P O S T E D B Y S T U A R T
The July 13, 2007 edition of the Wall Street Journal Online reported on a new video game called Karma Tycoon designed to teach kids about “fiscal responsibility and social entrepreneurship.”* Web-based youth organization Do Something and JPMorgan Chase teamed up to bring us a game in which
The more good you do … the more Karma you get! The more Karma you get, the more grants your not-for-profit is eligible for .... the more money you get, the more good you can do! The more good you do … the more Karma you get! The more Karma you have, the bigger of a Karma Tycoon you will be!!
Noimsayin? Good, good. Stay with me. According to Do Something CEO Nancy Lublin, “Karma Tycoon is like a vitamin in a Twinkie.”
Coming out at the end of this month is a new arcade-style game for inner-city kids that teaches them the rules of American civic life. Playfully called Bootstraps by its creators, the main screen is tilted to suggest an uneven playing field. On level one (“Mettle Detectors”), players use their joysticks to avoid falling fragments of decaying school buildings. Intermediate levels challenge kids with monsters like the enchantress Mainstream Medea who attempts to demoralize players by flashing images of “illegals” and “welfare queens.” Heavily armored Rightwingthink Tanks chase players down tracks that require them to execute dangerous, life-sapping, maneuvers called “Bell Curves.” The game ends when a player reaches level ten with a few Dignity Points intact.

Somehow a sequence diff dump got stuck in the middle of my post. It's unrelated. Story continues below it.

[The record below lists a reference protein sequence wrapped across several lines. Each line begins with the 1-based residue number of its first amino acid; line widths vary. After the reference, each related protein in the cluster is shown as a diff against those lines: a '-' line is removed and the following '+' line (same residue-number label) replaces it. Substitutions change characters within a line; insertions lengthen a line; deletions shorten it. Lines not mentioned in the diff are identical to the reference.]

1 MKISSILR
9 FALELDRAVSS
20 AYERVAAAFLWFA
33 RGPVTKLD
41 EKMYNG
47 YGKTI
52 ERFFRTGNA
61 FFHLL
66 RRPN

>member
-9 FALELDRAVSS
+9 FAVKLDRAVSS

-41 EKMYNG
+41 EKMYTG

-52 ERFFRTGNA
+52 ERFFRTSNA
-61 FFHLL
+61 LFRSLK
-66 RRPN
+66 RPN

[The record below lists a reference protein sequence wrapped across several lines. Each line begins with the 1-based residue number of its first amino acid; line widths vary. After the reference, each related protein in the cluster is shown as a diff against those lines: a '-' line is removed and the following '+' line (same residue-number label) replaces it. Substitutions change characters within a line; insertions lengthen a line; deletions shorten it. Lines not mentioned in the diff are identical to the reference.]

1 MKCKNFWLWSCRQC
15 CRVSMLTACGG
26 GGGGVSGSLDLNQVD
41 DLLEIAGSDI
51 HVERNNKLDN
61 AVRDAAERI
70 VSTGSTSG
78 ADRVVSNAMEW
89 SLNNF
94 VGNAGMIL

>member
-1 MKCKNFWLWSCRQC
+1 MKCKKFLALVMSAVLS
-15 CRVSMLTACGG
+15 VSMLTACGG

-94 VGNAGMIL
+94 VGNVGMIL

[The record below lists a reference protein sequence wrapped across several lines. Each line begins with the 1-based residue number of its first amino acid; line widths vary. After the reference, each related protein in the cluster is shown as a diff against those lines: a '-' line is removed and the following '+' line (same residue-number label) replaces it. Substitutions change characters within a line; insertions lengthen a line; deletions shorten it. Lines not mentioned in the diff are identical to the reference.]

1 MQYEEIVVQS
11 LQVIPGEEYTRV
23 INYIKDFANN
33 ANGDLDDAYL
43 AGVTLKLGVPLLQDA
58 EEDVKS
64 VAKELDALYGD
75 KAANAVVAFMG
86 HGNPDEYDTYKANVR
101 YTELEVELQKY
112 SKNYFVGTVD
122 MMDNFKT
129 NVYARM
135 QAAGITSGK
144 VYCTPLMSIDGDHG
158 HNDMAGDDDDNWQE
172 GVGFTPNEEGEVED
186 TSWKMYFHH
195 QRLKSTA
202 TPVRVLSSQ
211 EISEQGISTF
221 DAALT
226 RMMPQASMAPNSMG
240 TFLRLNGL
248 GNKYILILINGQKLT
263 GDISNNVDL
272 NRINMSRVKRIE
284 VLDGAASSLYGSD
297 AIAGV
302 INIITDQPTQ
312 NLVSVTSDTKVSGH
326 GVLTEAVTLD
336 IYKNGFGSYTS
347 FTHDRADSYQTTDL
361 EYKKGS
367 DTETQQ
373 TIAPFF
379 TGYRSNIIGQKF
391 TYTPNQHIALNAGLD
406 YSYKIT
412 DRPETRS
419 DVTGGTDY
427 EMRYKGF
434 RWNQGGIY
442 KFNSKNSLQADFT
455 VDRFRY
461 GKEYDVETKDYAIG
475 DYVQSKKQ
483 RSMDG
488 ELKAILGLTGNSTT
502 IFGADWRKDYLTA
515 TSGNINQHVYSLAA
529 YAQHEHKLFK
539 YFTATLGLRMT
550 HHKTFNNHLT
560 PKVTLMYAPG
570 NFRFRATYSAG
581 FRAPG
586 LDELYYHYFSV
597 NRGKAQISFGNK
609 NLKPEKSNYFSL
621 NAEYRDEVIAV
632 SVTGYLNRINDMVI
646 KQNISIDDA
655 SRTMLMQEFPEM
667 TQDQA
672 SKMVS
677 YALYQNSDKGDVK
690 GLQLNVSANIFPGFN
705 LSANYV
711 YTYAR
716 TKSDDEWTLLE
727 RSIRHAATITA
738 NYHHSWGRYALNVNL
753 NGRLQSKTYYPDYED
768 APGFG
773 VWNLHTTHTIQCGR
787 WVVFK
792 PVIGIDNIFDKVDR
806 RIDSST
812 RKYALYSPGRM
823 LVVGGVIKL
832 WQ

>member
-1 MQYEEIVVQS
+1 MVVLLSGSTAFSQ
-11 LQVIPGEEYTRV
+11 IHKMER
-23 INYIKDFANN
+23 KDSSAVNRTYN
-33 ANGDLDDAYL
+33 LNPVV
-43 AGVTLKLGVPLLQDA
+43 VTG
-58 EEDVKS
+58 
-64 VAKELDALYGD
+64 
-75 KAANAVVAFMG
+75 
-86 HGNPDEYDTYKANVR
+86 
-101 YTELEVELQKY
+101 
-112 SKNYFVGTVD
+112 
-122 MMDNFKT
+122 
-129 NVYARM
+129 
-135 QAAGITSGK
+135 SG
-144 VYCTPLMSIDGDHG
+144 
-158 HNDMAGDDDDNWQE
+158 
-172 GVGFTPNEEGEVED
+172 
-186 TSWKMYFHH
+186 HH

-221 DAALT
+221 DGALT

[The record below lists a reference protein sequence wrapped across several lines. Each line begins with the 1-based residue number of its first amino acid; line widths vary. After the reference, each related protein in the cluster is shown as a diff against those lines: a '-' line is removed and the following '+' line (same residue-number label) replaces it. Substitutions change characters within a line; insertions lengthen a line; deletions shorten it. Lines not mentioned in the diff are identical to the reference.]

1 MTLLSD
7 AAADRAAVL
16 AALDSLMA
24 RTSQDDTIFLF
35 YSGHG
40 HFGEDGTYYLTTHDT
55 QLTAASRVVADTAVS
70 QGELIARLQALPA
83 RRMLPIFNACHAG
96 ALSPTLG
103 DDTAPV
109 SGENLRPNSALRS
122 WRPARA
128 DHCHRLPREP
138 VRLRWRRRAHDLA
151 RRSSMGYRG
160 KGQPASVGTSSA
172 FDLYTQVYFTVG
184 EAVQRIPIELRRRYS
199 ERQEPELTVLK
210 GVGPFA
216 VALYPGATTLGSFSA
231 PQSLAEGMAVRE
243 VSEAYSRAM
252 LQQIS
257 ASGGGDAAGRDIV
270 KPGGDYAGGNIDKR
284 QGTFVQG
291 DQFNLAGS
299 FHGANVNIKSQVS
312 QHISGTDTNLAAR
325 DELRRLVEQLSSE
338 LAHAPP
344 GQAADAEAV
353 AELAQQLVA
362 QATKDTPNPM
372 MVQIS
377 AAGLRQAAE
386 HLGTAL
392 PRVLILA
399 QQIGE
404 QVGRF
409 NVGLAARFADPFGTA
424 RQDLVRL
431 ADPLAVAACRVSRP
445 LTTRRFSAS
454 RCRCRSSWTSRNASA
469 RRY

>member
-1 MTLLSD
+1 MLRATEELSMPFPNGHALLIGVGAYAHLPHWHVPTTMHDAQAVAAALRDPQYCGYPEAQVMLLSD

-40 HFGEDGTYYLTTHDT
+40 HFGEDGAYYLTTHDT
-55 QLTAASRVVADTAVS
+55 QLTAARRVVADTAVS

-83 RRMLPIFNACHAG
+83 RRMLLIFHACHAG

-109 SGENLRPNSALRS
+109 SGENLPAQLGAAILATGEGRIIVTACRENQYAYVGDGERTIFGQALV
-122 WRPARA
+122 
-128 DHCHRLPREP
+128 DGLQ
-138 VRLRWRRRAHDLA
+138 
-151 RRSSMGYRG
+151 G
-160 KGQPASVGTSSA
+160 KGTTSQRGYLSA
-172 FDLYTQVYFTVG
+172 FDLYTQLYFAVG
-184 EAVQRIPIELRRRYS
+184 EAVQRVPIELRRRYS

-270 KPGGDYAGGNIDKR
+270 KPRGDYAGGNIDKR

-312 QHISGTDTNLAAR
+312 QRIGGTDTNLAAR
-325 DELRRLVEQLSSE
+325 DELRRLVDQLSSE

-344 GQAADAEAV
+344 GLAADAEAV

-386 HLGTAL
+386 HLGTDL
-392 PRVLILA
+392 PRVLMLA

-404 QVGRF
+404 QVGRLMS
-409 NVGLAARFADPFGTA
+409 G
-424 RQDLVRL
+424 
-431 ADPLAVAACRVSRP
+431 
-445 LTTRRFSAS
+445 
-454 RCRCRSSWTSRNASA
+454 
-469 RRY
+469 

* “‘Tis Not Simple to Give Gifts” by Christian C. Sahner